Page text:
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The Natural Horse

Despite centuries of domestication and despite selective breeding, the horse has never lost its basic survival instinct; the flight machine. Of course the degree of fear within the horse differs within breed and per individual, but this sense of fear still has a profound influence on the behaviour of all horses and much more than most of us would like to see. That's why this is a part of the horse that we should take into consideration and should really try to see as something positive rather as a hang up. This is their will to survive! Their basic instinct, which makes them so alive and self sufficiŽnt..

As soon as the foal is born it is his natural instinct which drives him to stand up, drink milk from his dam and learn to move reasonably well as quickly as possible, to be ready for the moment he needs to follow his dam in flight. Then, the first year of his life is his learning year, where his dam teaches him as much as possible and he remains in her safety. Every little noise or movement could be a potential threat; a lion lying in the attack or some other dangerous creature. Survival is of the upmost importance. And just because the horse has been domesticated for a long time doesn't mean that the lions and other threatening monsters have dissappeared! The horse's instinct tells him differently! And to top it all off, we ourselves sometimes unconsciously behave like predators. It isn't surprising in the least that we sometimes make horses feel uncomfortable!!  But more about this in Training - Body Language.

The entire body of the horse has been specifically designed to be able to leave at high speed on short notice. His digestive system, his muscles and his speed all contribute to this flight abillity. Even his eyes are designed differently to ours. He sees two dimensional and also has a smaller range of colours at hand.  This is the main reason why dark and shady places make a horse feel really uncomfortable, as his eyes take longer to adjust in these conditions and he just doesn't see it all properly. While grazing a horse can practically see 360 degrees around him, with only a blind spot right in front of his nose and just behind the tail. If he then hears something suspicious he will bring up his head for a better look. By bringing up his head his eyes start to focus in the direction of the suspiciousness.  By further uncertaincy he will bring his head right up to try and get an even better look. This motion results in the release of endorphins into his blood, to get him ready for an immediate departure. These endorphins are like a kind of  amfetamin, so when a horse is very unsure or nervous, it usually helps to ask him to lower his head. This reduces the release of endorphins in the blood and can help to relax the horse.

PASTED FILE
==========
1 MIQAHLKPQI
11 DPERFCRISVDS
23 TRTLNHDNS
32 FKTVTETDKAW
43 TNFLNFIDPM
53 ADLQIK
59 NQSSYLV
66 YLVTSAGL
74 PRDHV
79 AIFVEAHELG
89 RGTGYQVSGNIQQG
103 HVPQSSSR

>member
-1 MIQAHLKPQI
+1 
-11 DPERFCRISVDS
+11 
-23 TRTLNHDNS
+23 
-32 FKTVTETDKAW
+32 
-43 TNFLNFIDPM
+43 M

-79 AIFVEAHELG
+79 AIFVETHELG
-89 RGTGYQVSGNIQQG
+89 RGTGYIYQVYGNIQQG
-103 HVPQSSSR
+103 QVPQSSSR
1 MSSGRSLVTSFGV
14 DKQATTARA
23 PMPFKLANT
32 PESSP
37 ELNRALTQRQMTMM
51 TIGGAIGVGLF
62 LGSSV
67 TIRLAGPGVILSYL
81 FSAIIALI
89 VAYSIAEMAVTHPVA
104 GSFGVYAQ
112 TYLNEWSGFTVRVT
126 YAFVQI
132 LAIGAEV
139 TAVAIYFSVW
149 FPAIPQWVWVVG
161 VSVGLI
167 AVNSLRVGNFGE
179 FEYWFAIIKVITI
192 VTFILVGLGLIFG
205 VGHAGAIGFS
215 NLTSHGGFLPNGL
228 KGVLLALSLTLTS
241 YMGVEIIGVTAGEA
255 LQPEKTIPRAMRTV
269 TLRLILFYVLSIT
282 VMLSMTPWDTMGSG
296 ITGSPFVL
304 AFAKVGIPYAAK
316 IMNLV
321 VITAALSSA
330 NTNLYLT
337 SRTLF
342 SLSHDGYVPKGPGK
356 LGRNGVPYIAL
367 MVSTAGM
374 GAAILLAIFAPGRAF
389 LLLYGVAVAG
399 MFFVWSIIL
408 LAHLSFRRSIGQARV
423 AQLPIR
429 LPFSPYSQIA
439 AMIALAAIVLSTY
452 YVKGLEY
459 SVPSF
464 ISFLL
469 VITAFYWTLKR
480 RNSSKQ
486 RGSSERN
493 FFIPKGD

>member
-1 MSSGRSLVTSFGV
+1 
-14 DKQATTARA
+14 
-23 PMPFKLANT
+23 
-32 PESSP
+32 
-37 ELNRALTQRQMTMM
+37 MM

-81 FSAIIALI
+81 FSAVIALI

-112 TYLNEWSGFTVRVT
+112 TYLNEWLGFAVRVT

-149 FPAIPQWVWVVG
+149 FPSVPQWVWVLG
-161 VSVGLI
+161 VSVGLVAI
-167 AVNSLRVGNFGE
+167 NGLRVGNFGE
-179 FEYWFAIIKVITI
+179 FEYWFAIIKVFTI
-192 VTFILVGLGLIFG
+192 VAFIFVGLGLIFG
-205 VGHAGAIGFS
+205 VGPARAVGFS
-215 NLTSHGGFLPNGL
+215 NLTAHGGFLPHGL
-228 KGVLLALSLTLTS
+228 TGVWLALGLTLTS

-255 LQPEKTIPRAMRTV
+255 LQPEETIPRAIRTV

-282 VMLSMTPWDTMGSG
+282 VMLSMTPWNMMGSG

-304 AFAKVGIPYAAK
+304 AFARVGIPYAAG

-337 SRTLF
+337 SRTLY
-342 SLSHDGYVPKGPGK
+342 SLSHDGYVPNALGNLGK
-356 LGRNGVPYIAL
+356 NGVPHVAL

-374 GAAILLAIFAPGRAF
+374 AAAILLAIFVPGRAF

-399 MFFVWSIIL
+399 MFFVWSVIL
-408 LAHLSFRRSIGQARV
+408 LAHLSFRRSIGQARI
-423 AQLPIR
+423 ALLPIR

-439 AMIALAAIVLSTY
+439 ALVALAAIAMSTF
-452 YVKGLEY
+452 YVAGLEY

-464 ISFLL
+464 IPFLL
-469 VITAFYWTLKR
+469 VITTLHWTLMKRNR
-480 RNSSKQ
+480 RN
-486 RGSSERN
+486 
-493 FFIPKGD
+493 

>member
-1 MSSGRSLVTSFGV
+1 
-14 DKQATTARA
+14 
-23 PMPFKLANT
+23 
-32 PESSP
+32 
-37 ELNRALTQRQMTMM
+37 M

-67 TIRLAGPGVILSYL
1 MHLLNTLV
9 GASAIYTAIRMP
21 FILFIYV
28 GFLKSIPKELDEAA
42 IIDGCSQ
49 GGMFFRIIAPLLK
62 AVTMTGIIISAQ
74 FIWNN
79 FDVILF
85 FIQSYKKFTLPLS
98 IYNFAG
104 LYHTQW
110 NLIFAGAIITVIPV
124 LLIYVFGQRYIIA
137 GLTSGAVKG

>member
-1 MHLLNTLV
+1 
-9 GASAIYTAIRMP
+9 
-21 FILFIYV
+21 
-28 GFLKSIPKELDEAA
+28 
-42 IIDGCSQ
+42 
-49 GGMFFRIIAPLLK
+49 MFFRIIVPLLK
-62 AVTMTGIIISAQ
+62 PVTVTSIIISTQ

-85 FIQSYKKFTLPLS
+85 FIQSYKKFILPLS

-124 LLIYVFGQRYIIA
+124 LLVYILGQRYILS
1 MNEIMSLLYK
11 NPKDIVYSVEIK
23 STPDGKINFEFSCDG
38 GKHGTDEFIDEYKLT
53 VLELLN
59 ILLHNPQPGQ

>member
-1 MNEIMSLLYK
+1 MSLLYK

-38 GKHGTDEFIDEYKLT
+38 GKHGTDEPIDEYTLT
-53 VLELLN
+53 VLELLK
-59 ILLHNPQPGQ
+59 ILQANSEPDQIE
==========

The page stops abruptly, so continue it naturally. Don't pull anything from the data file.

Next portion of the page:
Now some horses seem to be jumpy at almost everything and anything. These horses are usually just unsure of themselves and the situations they have been put into. They just don't feel happy in their skin. And this could have been brought up by different reasons; unsure about his rider (he feels the rider is unsure too), or a bad memory of the same place, or just plain old inexperience. It could have been induced by too much rich food, physical pain or even something spiritual; a rotton atmosphere at the stable, or nervous people and horses around him and so on.. Unfortunetly horses can't actually talk and tell us what's up, so it's up to us to look at all the possibillities and try to find the core of the problem and relieve him from it. If the problem is something spiritual, or cannot be solved immediately, there is always the possibility of using homeopathic drops like rescue remedy to try and relax the horse for that period. 

Of course there is always quick "fix-it" equipment you can use to try keep those jumpy horses under your control; like a sharper bit, martingaals etc.  But please take into consideration that the horse may feel even more trapped with all this equipment, which could make him feel even more nervous and desperate to escape. He might even feel a need to protect himself from it all; the survival instinct creeps up. Try to imagine how you would feel if you felt frightened of something, like a fear of heights or the fear of darkness and someone tries to force you! I don't think that that would be the solution, do you? 

These are all things to keep in mind when dealing with horses. But by spending a lot of time with your horse, thus building a relationship with him, he will learn to trust you more and more. Just like the herd trusting it's leader. But first you need to earn that trust. And until then I believe most horses will prefer to trust their own instincts, their knowledge and their experiences - and who wouldn't??? 


For further reading I'd like to recommend the book; The Nature of Horses, by Stephen Budiansky. 







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